Seaside and Wayside, Book One  by Julia McNair Wright

Mrs. Wasp and Her Home

H ERE is a round hole on the hill-side path. Is it a crab's hole?

No, it is too far from the sea for a crab. Mrs. Wasp made it for her baby to live in.

Her name is Vespa. In her house she has a hall, a room, and a bed. In the bed her baby lies asleep. It is now a soft, white egg.

When the baby wasp comes out of the egg, he will be all alone. When Mrs. Wasp has laid the egg safe in bed, she goes away.


A Wayside Home

She shuts her door with a lump of mud. She leaves her baby some food to eat. The food is a pile of little caterpillars. When she leaves her baby, she never comes back.

When he gets big, he digs his way out, and off he flies. If he meets his mother he does not know her.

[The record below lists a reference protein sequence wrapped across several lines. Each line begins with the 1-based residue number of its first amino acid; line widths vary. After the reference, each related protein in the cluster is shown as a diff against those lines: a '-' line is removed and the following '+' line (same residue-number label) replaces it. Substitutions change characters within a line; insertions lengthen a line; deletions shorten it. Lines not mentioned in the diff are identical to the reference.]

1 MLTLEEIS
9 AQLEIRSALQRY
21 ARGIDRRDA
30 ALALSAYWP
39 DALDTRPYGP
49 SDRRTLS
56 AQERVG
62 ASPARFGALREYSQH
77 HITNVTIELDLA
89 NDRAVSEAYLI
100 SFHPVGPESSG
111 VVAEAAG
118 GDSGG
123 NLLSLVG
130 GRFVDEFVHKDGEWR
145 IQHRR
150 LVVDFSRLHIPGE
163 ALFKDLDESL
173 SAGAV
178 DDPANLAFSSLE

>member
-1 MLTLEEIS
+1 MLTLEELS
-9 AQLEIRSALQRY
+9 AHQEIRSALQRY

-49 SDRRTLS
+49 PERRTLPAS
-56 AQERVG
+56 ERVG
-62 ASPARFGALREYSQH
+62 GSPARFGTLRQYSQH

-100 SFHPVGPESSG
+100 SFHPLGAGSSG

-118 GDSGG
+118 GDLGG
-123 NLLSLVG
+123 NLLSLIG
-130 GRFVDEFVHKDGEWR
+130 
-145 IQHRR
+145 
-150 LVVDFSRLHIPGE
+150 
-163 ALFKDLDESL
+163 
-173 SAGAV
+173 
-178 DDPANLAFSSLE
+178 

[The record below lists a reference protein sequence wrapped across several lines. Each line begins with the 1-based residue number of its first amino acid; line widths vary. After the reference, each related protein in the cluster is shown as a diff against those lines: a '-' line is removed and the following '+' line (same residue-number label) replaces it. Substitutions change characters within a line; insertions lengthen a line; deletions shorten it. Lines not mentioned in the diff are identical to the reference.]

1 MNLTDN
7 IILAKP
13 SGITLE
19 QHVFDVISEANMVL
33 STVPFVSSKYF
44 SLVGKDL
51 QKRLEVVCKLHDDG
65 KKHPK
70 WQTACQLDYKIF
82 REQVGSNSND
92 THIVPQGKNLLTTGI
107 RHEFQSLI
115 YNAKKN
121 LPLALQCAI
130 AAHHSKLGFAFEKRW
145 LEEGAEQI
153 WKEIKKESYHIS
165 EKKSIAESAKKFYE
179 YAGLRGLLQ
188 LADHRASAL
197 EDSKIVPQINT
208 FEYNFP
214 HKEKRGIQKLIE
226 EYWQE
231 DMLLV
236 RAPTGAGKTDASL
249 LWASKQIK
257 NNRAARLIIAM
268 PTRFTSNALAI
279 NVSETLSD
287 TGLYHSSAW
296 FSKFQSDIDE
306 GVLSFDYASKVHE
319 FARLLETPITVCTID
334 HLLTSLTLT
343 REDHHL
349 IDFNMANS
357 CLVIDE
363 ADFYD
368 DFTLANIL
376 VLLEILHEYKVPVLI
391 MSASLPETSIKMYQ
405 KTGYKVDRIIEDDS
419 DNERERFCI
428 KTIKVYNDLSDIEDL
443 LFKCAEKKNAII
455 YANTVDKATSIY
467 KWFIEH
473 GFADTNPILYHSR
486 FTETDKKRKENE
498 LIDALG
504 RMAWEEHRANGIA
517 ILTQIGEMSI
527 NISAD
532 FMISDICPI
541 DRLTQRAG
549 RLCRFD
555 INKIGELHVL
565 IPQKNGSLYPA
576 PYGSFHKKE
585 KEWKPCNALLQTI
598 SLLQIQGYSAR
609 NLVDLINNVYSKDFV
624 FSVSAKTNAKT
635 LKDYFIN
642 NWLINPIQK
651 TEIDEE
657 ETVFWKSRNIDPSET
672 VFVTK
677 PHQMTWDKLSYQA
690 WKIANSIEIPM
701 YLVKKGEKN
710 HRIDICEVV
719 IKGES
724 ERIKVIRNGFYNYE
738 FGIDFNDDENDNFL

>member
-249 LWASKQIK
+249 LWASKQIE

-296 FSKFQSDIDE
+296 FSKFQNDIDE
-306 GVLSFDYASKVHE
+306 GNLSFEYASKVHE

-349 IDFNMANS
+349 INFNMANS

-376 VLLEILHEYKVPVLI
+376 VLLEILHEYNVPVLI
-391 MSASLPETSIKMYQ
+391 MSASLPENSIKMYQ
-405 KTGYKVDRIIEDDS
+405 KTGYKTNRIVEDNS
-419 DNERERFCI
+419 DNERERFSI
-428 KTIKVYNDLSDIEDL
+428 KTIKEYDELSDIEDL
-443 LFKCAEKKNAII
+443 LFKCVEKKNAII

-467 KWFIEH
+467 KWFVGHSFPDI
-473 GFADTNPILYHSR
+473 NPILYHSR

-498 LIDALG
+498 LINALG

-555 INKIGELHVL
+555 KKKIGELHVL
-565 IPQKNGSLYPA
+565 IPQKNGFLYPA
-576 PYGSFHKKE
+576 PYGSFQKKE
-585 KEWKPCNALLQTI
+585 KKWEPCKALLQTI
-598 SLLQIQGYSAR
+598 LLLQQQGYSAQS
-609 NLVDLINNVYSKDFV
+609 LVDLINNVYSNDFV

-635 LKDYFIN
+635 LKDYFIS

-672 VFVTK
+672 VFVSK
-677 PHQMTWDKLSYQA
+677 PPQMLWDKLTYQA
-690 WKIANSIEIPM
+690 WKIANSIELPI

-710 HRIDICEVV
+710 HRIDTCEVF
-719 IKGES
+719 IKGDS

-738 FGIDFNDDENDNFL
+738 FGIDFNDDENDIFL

Mrs. Wasp makes her bed of fine sawdust. She cuts the wood up soft and fine. She has two small, sharp saws with which to do this.

She can make paper out of wood. How does she do that? She saws the wood into a fine dust. Then she mixes it with glue from her mouth. When she takes it home, she spreads it out thin with her feet.

It dries into fine, gray paper. With it she papers her house, to keep her baby warm and dry.

Mrs. Wasp is cross, but she is wise. She has a long sting. She kills, or puts into a deep sleep, the caterpillars that she takes home. This keeps them from decay.

She is never idle, she has so much to do making and furnishing her house, and storing up food.

The wasp in the picture is called the Hermit Wasp, because she lives alone.